Life as Insinuation

George Santayana's Hermeneutics of Finite Life and Human Self

By Katarzyna Kremplewska

Subjects: American Philosophy, Philosophy, Hermeneutics, Comparative Philosophy
Series: SUNY series in American Philosophy and Cultural Thought
Hardcover : 9781438473932, 290 pages, May 2019
Paperback : 9781438473949, 290 pages, January 2020

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Table of contents


1. Guises of the Self

2. The Conception of the Self and Some Basic Concepts of Santayana’s Philosophy

3. The Hermeneutics of Human Self

4. Life as Insinuation

5. Coping with Finitude: Santayana Reading Heidegger

6. The Tragic Aspect of Existence

7. Beyond the Self (into the Political Realm): The Essential Negativity of Human Being and Rational (Self-)Government


A holistic reinterpretation of Santayana’s thought in terms of a dramatic philosophy of life.


In this book, Katarzyna Kremplewska offers a thorough analysis of Santayana's conception of human self, viewed as part of his larger philosophy of life. Santayana emerges as an author of a provocative philosophy of drama, in which human life is acted out. Kremplewska demonstrates how his thought addresses the dynamics of human self in this context and the possibility of sustaining self-integrity while coping with the limitations of finite life. Focusing on particular aspects of Santayana's thought such as his conception of the tragic aspect of existence, and the role of the doctrine of spirit in his philosophical anthropology and critique of culture, this book also sets Santayana's thought in substantial dialogue with other thinkers, such as Heidegger, Bergson, and Nietzsche. Like Santayana's philosophy, this book seeks to build passages between theoretical reflection and practical life with the possibility of a good life in view.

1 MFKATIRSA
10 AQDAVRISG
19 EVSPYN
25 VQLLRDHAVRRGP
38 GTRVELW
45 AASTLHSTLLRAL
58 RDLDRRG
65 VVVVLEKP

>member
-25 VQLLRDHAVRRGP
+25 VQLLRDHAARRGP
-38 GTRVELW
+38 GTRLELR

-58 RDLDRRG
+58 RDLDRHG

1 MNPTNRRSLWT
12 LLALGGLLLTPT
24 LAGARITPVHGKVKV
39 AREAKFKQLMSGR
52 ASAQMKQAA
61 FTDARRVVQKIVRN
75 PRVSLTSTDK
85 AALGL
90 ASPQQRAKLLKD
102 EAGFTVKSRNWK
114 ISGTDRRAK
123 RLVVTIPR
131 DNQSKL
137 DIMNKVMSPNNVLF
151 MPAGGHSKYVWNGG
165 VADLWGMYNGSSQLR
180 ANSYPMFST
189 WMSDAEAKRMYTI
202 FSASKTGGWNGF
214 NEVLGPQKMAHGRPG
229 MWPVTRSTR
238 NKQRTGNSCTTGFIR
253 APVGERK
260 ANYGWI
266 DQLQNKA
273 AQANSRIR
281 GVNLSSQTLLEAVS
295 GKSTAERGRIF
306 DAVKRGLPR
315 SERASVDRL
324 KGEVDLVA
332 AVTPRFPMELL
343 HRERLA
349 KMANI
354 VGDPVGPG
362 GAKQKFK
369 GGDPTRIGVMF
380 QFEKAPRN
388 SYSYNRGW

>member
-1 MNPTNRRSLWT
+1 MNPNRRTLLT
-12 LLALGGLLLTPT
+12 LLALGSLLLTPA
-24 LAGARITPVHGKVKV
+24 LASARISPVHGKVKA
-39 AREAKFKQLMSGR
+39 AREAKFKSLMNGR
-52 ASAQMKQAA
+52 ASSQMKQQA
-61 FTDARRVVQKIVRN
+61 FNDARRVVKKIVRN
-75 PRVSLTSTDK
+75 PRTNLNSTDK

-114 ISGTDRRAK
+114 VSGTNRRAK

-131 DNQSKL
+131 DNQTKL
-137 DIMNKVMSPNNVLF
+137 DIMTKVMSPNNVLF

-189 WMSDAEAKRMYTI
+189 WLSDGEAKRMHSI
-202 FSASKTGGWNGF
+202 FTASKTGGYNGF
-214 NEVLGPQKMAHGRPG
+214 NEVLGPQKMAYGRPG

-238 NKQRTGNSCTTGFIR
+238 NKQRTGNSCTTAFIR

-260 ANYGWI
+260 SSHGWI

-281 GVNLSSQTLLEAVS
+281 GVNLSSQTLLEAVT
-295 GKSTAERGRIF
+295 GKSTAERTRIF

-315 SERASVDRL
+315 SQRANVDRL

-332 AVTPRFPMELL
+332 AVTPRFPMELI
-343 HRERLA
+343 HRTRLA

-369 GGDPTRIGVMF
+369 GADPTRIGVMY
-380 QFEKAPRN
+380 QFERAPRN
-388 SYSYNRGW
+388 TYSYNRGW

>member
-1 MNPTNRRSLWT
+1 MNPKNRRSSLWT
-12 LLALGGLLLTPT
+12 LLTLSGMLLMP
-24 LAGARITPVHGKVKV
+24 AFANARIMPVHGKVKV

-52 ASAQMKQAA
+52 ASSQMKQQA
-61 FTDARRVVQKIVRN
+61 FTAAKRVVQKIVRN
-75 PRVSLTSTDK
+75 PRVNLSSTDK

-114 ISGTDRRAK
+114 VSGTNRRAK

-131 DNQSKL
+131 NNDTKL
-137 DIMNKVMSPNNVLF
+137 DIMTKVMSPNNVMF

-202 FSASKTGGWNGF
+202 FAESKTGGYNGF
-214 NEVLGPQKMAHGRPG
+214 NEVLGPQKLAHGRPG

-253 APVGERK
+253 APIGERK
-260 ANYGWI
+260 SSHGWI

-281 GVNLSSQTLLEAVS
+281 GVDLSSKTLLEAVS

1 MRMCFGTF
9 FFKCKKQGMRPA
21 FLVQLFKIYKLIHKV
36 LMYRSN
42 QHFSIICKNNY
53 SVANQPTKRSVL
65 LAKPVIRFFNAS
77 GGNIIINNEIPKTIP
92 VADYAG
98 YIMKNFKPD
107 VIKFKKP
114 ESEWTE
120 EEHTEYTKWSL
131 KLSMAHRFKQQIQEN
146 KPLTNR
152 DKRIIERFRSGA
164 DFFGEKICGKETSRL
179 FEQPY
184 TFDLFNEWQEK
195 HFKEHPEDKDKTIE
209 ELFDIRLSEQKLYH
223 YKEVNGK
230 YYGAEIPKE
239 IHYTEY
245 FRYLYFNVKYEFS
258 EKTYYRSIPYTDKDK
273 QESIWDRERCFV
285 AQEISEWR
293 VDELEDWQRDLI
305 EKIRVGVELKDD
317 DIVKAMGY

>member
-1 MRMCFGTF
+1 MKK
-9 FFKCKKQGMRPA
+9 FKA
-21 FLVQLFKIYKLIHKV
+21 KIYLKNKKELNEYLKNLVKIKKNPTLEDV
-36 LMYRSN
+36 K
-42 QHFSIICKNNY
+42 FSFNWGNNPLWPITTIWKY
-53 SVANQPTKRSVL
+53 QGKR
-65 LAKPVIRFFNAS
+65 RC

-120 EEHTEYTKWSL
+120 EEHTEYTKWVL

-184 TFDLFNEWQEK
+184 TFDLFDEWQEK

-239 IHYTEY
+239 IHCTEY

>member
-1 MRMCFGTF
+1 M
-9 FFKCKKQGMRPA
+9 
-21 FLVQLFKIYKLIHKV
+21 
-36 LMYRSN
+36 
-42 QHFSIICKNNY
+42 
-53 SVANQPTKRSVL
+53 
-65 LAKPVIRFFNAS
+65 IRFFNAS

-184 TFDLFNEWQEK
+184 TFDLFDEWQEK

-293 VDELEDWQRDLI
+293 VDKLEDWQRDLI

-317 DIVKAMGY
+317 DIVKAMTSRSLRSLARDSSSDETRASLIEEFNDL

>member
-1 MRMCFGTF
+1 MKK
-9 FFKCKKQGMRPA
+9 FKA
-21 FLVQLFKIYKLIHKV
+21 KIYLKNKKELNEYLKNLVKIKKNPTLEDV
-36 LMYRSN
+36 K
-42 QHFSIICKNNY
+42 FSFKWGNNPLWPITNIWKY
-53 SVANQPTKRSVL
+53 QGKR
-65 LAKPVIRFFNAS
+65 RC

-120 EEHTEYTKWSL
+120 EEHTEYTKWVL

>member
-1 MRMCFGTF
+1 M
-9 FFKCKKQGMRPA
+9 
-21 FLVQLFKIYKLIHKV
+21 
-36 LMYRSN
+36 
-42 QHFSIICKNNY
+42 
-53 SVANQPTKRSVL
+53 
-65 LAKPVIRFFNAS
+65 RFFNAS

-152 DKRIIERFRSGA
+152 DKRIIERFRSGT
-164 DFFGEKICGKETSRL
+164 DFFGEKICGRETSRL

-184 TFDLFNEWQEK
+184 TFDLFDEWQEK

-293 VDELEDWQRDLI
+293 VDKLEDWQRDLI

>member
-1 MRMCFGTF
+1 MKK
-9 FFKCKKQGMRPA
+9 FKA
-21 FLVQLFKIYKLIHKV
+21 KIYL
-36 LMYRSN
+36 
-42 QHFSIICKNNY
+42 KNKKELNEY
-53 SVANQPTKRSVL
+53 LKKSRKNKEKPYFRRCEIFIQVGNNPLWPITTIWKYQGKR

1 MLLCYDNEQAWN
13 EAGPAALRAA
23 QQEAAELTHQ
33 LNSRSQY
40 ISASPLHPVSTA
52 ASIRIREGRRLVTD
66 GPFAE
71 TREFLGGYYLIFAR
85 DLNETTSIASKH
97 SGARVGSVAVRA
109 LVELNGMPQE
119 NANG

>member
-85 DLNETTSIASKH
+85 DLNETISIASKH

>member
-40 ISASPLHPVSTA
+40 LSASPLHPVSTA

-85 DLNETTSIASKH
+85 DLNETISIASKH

Katarzyna Kremplewska is Assistant Professor of Philosophy at the Institute of Philosophy and Sociology, Polish Academy of Sciences in Poland.


"A luminous and learned account of Santayana's relation to important twentieth-century philosophers by a leading European interpreter of his thought. " — John Lachs, author of Freedom and Limits